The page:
UPDATE: Predators to take care of massive fish kill
Thousands of fish were found in a creek on Memphis Drive, and now nature will have its way with the remains.
UPDATE: Channel 3 has learned that there's no expected cleanup planned for the massive fish kill discovered Thursday along a creek off Memphis Drive.
Chattanooga Public Works' Justin Holland says that since the kill is considered to be "natural," they will let nature takes its course and allow predators take care of the cleanup.
PREVIOUS STORY: A Tennessee Wildlife Resources Agency biologist says a local fish kill may be due to natural causes.
Thousands of fish were found lying along a creek off Memphis Drive near DuPont Parkway, which spills into the Tennessee River.
Mime Barnes of the TWRA tells Channel 3 that sometimes this can be natural or due to other issues. The fish are part of the shad family, and range in size from 2 to 4 inches in length.
A TWRA biologist has been at the site since early Thursday morning, and is working to determine the cause.
Justin Holland of Chattanooga Public Works says that crews from the Tennessee Department of Transportation discovered the dead fish Wednesday and contacted the Tennessee Department of Environment, which in turn contacted Waterwater Treatment staff.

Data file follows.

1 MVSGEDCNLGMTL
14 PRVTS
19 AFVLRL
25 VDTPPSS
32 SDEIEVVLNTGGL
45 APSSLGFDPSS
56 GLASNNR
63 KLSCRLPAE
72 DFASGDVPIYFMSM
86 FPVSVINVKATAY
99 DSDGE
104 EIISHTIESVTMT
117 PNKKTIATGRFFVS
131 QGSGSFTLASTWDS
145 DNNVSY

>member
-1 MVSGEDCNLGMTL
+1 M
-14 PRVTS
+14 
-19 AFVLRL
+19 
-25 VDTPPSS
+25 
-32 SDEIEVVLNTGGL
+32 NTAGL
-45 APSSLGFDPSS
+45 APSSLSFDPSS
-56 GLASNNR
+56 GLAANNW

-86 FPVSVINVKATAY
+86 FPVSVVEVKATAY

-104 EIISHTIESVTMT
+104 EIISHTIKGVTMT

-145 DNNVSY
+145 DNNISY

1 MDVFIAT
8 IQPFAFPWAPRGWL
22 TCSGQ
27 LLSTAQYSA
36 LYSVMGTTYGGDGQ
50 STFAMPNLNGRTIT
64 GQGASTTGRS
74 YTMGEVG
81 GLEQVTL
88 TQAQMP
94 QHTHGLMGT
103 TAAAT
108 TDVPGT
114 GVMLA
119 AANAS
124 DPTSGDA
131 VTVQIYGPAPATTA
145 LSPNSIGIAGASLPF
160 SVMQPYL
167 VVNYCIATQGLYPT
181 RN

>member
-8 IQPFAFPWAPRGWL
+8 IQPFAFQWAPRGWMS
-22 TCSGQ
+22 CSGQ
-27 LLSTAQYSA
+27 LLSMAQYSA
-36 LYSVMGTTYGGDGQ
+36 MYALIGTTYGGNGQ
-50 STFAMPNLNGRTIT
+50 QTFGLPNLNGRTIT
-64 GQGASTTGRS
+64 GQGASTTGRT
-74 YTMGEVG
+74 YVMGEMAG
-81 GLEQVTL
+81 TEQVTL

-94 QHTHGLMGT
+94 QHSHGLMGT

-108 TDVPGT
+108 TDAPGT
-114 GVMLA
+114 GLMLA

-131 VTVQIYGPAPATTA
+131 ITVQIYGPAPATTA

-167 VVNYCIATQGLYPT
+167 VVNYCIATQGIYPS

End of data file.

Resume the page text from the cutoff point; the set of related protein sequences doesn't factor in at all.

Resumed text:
Holland released the following statement:
"The Tennessee Wildlife Resources Agency (TWRA) is presently investigating the cause of the large numbers of dead fish seen in a wet weather conveyance that runs into the Tennessee River. At this point, officials believe that the cause is related to weather occurrences earlier this week, including recent increases in the water temperature and rainfall levels that are higher than normal.
Threadfin shad is a breed that is very sensitive to fluctuations in temperature, and recent warming trends may have depleted their oxygen levels beyond the point where they could survive. There are large numbers of dead threadfin shad throughout the region and we consider this to be a natural event outside of our control.
The City of Chattanooga will continue to remain in touch with our partners at TWRA and the Tennessee Department of Environment & Conservation (TDEC) about this occurrence. We will provide additional information about what happened if it becomes available."
Water samples were taken to determine if sewage played a role.
Stay with WRCBtv.com for updates to this story.